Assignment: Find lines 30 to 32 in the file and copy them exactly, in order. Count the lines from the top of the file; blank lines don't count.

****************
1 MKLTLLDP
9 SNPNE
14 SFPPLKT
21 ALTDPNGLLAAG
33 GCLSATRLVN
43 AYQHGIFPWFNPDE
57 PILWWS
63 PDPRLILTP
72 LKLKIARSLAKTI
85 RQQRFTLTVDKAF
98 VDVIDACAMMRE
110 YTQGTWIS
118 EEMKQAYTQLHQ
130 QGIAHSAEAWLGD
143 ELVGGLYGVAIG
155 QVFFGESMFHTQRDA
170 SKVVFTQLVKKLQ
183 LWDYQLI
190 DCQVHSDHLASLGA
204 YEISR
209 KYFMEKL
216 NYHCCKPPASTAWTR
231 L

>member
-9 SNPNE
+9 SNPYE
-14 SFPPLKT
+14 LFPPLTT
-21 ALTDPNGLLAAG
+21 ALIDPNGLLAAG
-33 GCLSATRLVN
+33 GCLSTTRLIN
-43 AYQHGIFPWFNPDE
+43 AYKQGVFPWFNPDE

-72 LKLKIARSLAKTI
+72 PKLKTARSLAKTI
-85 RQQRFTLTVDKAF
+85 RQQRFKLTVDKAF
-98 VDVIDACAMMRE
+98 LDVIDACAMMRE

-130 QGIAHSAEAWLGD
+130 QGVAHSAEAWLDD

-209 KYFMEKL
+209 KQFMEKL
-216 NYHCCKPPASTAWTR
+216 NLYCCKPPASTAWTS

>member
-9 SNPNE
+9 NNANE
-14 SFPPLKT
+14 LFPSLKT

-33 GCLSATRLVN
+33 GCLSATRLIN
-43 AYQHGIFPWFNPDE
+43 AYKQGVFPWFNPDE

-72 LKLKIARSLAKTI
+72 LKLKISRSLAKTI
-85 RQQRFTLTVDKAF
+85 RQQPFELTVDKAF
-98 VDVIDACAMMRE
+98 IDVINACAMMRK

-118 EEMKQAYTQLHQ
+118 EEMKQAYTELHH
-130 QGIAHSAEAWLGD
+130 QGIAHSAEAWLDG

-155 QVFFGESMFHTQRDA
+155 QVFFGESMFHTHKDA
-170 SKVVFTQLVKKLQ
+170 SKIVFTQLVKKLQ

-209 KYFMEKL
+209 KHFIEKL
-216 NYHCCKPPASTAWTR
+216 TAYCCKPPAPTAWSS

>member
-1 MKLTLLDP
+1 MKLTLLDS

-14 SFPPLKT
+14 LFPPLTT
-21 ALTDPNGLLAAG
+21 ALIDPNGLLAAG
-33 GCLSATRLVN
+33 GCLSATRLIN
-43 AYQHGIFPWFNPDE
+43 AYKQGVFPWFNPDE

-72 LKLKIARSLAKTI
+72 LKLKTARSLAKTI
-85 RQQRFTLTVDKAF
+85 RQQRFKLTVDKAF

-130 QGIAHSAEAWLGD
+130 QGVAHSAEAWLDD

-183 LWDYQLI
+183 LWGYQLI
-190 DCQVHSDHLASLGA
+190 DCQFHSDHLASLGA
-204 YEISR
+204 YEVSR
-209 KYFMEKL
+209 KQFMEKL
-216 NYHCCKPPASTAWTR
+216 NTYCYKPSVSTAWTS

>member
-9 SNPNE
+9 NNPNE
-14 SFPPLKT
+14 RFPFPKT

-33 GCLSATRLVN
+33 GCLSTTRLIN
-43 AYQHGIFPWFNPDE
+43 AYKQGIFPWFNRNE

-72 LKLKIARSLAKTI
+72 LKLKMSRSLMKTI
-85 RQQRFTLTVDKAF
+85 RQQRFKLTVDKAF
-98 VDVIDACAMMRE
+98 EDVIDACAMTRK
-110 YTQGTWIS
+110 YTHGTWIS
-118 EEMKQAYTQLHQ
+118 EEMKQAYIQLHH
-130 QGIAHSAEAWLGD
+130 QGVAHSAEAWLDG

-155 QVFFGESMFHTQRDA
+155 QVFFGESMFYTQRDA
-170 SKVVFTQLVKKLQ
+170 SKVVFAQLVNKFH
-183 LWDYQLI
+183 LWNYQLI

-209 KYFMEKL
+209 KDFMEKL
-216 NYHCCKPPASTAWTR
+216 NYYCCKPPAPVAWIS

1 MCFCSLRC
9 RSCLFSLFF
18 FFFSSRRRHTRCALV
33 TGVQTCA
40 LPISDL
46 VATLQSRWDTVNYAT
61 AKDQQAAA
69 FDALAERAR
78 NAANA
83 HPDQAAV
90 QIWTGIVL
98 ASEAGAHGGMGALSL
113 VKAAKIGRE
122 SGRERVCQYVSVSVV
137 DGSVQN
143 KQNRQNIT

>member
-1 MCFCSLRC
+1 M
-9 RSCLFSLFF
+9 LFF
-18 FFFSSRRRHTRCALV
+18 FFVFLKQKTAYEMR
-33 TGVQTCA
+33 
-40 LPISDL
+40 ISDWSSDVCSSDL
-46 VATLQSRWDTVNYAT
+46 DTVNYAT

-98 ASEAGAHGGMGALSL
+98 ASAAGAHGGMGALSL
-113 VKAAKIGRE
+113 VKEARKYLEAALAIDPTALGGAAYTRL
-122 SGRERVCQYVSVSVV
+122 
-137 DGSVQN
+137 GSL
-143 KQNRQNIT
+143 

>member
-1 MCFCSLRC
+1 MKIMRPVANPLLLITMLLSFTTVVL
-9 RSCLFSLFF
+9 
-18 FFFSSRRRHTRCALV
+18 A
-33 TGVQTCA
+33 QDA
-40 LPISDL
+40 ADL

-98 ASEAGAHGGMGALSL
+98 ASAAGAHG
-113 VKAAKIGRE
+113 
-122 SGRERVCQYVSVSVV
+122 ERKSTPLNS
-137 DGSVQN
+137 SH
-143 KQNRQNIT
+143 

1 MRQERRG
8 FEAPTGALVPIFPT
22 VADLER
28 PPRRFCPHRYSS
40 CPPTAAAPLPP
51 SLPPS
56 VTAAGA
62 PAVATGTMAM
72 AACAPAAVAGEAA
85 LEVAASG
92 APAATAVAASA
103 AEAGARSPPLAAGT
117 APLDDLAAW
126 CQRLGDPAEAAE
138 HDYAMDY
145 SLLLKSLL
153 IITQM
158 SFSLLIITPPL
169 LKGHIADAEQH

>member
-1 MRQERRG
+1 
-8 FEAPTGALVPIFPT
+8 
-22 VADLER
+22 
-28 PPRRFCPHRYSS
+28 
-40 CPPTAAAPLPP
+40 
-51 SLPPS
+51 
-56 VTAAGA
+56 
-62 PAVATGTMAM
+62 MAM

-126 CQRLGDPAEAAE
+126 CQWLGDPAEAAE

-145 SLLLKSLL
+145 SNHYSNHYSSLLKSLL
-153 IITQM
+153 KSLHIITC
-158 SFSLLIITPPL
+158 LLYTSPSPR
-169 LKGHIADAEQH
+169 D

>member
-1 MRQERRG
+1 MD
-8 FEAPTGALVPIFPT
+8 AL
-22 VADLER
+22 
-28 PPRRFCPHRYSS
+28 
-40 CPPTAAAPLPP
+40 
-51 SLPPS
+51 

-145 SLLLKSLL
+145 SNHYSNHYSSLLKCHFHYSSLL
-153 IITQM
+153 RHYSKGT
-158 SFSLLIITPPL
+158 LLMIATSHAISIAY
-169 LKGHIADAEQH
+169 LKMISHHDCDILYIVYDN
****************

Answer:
+21 ALIDPNGLLAAG
-33 GCLSATRLVN
+33 GCLSTTRLIN